Social networks and transmission of facial tumour disease in Tasmanian devils (#665)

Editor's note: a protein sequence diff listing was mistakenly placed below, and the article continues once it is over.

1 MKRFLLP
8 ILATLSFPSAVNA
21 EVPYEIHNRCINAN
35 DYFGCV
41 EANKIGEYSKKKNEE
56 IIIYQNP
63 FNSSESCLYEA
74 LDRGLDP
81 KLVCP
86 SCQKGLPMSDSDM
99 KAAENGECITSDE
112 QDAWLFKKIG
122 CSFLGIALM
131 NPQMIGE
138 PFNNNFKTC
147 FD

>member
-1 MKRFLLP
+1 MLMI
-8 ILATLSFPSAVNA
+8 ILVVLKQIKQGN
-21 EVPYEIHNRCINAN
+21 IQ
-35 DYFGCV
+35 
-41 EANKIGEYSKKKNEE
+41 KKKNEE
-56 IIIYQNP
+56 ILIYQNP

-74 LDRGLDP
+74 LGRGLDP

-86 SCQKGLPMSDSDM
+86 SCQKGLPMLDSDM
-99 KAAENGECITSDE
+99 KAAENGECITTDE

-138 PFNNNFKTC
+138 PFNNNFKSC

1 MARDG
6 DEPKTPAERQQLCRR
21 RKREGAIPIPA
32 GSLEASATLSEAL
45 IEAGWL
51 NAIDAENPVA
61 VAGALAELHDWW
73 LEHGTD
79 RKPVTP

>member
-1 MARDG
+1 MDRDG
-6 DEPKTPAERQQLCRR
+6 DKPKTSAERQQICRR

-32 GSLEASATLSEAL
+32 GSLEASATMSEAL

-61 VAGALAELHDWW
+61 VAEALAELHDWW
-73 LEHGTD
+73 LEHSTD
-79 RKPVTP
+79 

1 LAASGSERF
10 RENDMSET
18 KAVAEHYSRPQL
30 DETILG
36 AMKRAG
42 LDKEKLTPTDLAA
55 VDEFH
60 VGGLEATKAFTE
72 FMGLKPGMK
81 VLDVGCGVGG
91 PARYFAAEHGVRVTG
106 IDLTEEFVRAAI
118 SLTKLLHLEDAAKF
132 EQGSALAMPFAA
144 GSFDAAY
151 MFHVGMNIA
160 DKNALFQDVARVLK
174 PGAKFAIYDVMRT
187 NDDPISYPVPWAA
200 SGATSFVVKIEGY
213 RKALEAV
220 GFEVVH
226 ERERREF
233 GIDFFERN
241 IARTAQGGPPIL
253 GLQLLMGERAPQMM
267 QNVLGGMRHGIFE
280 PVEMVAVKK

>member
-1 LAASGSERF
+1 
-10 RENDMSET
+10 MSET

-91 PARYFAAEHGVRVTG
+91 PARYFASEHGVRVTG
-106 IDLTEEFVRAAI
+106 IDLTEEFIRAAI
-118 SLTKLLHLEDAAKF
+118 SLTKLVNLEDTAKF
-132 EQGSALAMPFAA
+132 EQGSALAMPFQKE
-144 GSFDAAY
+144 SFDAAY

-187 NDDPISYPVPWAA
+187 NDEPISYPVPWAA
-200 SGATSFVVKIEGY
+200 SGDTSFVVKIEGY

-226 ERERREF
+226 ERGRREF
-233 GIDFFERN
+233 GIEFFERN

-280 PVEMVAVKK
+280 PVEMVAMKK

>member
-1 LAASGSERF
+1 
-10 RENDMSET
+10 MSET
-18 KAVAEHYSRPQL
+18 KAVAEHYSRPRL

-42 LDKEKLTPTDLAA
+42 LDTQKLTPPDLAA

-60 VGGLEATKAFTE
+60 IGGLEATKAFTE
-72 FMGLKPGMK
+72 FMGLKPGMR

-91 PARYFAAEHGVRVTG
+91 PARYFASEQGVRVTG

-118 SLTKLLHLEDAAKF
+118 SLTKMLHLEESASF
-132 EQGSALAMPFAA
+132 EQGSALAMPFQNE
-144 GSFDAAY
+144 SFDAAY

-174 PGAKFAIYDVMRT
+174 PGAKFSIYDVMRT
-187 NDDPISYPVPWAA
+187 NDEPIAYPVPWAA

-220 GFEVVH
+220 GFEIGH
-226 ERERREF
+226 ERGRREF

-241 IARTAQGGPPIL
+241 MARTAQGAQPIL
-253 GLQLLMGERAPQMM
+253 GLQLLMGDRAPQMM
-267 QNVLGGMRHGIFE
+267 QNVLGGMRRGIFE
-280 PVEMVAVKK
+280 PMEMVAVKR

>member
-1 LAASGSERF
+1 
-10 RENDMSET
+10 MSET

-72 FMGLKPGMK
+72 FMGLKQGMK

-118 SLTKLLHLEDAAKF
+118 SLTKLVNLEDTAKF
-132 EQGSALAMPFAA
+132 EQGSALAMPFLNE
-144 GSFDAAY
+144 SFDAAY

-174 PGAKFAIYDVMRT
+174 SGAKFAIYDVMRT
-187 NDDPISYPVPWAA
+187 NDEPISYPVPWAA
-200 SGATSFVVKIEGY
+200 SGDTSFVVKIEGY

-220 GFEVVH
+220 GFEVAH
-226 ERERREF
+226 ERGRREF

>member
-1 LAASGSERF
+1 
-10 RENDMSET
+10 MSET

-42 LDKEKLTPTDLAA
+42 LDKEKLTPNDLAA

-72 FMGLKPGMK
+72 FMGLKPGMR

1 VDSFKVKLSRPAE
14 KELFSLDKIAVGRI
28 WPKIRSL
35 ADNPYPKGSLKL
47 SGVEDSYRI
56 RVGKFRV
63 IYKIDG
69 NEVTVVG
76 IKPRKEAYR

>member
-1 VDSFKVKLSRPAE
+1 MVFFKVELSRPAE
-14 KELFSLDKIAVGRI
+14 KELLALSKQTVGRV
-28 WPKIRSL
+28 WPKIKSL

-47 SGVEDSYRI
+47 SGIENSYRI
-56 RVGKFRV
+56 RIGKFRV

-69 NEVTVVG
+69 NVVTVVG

Directly transmissible diseases are a major threat to conservation efforts, particularly in species restricted to one or a few linked populations where a virulent strain can quickly spread throughout an entire network (e.g. Wyatt et al. 2008; Kundu et al. 2012). In such situations, population-level social structures, as well as contact networks within populations, have direct consequences for the transmission of infectious diseases (Hamede et al. 2009; Rushmore et al. 2013). Knowledge of these networks is crucial for understanding the epidemiology of infectious diseases and accurately predicting and mitigating their spread (Grange et al. 2014; Rushmore et al. 2014). Tasmanian devils (Sarcophilus harrisii) are under severe threat as a result of a novel, contagious cancer, (Hawkins et al. 2006) which is spread between individuals by biting (Hamede et al. 2013) and is almost invariably fatal (McCallum et al. 2009). As part of an ongoing study we are investigating contact networks in a wild, disease free, Tasmanian devil population and relating networks to bite wounds received by individuals on an ongoing basis. Proximity collars allow recording of contacts between devils at a distance close enough (within 30cm) for them to bite one another, while through long-term re-trapping of individuals we are able to detect when animals actually pick up new bite wounds. When investigated in tandem, these facets allow determination of which network properties are important for disease transmission and can lead to an altered risk of infection at the individual level.
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